Posted on: 19 October 2016
If you fell and were injured on property that you rent, you might be able to hold your landlord at fault if he or she failed to repair a dangerous condition. If so, you may be wondering how to go about getting compensated for your injuries without creating a rift in your relationship with your landlord. After all, you'll need to deal with your landlord on a continuing basis until your lease is up, especially if your landlord has yet to repair the defect that caused your injury.
An insurance claim could end up changing the dynamics of the relationship, especially if it results in a lawsuit. Here's what you need to know.
Proving your landlord failed to repair
In order to have a legal case, you'll need to prove that your landlord did not repair—within a reasonable amount of time—a dangerous condition that he or she knew about or should have known about. For example, if you alerted your landlord that a step was broken and you tripped over the step later that same day, the landlord would not have had enough reasonable time to make the repairs. However, if the landlord knew of the broken step beforehand yet ignored it, then he or she could be held liable for not providing safe living conditions.
You'll need to provide proof that your landlord knew of the damaged conditions within a reasonable amount of time, which can be difficult if your only communication with your landlord is verbally. This is why it is important to communicate with your landlord in writing about everything so you'll have tangible proof. If everything you've discussed with your landlord has been verbally, take time to sit down and recollect various dates, times, and details of conversations you've had.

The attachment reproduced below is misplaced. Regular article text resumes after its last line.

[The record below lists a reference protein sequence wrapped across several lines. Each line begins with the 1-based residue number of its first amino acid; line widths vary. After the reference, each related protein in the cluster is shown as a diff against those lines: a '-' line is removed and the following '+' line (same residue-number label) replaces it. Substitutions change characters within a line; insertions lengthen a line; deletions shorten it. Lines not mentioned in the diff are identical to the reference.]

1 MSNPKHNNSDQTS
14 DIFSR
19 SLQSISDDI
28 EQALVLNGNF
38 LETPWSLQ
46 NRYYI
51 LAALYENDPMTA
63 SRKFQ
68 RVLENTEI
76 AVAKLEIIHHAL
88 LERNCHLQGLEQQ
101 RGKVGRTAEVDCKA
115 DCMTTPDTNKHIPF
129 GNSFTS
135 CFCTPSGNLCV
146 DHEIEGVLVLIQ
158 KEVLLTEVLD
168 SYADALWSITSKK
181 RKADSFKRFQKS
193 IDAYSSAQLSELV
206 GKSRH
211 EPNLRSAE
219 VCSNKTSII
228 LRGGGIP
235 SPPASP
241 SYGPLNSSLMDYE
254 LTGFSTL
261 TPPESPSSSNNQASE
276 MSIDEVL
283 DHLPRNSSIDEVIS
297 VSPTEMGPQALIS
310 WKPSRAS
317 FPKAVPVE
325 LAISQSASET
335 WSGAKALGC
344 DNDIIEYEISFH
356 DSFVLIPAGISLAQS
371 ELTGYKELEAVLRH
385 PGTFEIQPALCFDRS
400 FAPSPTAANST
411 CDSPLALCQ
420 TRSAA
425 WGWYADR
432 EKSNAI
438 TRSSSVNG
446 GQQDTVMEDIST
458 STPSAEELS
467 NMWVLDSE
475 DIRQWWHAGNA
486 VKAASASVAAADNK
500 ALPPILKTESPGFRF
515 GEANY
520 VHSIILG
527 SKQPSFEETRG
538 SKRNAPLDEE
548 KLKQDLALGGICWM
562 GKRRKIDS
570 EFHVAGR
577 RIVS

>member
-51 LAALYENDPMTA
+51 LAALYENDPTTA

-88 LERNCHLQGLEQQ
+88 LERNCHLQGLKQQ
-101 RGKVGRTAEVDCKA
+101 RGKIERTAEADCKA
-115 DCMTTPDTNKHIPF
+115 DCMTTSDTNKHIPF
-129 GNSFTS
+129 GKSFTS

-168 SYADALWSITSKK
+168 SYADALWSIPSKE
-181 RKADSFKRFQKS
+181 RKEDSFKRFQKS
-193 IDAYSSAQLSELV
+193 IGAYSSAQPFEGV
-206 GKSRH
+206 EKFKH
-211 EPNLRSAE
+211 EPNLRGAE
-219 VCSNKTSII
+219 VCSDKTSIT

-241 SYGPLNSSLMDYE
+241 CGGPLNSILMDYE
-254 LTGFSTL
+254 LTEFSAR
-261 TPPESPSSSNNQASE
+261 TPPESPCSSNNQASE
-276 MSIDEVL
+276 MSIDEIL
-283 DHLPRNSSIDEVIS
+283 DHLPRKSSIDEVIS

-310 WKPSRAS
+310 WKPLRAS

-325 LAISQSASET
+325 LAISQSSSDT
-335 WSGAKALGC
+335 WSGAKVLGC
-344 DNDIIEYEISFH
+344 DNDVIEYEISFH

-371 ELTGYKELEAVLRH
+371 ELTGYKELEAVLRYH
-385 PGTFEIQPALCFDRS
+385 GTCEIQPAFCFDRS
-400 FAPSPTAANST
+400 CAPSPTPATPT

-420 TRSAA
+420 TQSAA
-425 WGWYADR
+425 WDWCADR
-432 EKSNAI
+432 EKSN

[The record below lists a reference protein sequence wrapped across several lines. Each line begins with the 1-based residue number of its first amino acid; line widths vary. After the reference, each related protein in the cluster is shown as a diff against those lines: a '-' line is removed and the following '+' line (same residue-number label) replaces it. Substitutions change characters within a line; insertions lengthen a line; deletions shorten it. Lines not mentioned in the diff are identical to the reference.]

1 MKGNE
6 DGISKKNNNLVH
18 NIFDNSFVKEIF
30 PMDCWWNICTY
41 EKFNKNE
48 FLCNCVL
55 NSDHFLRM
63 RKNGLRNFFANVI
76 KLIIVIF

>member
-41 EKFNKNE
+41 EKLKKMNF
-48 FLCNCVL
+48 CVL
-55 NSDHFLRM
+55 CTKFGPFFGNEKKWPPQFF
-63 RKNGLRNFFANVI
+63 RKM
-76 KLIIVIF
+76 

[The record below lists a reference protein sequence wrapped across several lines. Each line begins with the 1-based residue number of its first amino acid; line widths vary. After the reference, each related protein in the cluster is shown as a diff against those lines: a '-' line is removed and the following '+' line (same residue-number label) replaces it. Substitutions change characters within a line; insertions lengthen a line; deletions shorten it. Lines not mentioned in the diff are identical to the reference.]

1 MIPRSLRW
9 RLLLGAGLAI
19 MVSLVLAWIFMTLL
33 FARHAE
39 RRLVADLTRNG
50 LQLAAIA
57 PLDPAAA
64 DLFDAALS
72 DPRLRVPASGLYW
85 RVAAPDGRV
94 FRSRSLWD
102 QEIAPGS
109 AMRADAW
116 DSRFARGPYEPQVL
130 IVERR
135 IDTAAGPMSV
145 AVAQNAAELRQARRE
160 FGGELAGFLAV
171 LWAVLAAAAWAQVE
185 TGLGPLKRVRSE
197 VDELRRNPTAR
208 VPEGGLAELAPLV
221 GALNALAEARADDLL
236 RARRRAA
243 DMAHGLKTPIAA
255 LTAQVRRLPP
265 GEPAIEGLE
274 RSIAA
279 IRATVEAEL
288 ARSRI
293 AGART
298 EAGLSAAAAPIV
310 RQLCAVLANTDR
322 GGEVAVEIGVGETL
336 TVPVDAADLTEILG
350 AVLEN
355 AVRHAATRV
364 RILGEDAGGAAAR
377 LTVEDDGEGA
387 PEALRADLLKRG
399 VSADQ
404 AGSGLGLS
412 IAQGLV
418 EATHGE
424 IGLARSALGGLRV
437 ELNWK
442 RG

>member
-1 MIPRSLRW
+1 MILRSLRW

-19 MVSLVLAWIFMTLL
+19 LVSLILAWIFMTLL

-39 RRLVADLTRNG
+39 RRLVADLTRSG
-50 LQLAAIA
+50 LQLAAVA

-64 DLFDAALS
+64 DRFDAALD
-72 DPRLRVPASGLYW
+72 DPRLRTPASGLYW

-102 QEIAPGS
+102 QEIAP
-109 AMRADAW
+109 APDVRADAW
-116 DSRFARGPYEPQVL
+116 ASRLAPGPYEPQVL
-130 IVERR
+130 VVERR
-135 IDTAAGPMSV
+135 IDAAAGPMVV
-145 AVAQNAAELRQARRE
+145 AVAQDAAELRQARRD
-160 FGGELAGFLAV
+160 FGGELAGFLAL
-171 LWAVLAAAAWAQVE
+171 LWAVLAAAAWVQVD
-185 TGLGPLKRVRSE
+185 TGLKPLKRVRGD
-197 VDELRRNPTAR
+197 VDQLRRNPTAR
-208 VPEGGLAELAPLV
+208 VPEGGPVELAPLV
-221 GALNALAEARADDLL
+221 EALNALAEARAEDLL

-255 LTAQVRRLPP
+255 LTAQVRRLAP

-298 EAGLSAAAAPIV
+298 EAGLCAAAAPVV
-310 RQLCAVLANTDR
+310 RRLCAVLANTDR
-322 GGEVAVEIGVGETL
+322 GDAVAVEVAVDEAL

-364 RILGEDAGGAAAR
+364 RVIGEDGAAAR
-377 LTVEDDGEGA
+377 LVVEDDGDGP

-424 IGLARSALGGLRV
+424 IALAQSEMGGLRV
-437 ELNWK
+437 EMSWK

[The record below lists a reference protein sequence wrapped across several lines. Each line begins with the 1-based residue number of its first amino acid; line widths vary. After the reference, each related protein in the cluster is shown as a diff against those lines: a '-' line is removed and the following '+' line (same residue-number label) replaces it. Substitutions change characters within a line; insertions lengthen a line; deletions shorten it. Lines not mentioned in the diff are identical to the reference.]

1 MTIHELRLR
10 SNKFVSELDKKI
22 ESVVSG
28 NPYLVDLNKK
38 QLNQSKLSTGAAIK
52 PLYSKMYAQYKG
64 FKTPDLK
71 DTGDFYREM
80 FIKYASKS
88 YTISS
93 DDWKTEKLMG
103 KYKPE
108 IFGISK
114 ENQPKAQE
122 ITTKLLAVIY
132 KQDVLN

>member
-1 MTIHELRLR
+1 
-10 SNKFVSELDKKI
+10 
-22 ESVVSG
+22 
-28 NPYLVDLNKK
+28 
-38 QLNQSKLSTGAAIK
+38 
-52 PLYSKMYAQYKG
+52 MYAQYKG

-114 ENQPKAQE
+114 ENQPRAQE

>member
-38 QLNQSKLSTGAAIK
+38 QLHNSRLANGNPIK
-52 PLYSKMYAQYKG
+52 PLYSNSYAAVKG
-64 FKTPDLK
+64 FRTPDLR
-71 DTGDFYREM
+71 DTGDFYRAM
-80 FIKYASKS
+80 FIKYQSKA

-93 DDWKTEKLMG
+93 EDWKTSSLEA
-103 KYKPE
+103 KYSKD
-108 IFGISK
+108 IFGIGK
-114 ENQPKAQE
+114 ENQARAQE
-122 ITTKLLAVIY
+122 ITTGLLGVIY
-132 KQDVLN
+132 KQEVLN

It cannot be stressed enough how photographs can speak a thousand words. Take pictures in various angles and heights to show the severity of the damaged conditions that caused you to trip and fall. If necessary, place something in the photographs to show measurements, preferably a ruler. The reason why gathering enough evidence is so important is that you want to be sure to have a solid, strong case against your landlord before moving forward with an insurance claim or a lawsuit. Obviously, you don't want to rock the boat, so to speak, unless you do have a strong case.
Filing an insurance claim or an injury lawsuit
Filing an insurance claim can be challenging if you don't know which insurance company your landlord uses. Hopefully, he or she included this information in the landlord-tenant lease agreement, so be sure to look there first. If not, you can try asking your landlord for the information. Another alternative is to get a report from the comprehensive loss underwriting exchange (CLUE).
This report shows the insurance claims history for the property you are renting. If you are unable to find any insurance information, a lawyer can subpoena your landlord for the information. If there is no insurance company to file a claim against, you may need to file a personal injury lawsuit against your landlord to get compensated for your injuries.
Preventing retaliation from your landlord
One of your primary concerns likely is the landlord-tenant relationship moving forward during and after an insurance claim or an injury lawsuit. Fortunately, most states have laws that prevent landlord retaliation for these types of situations. In addition to having documentation of an insurance claim or injury lawsuit, it's a good idea to have your local building code authority inspect the damaged conditions that caused you to trip and fall, especially if your landlord still has yet to make the repairs.
For more information, contact a law firm like J D'Agostino & Associates, P.C.Share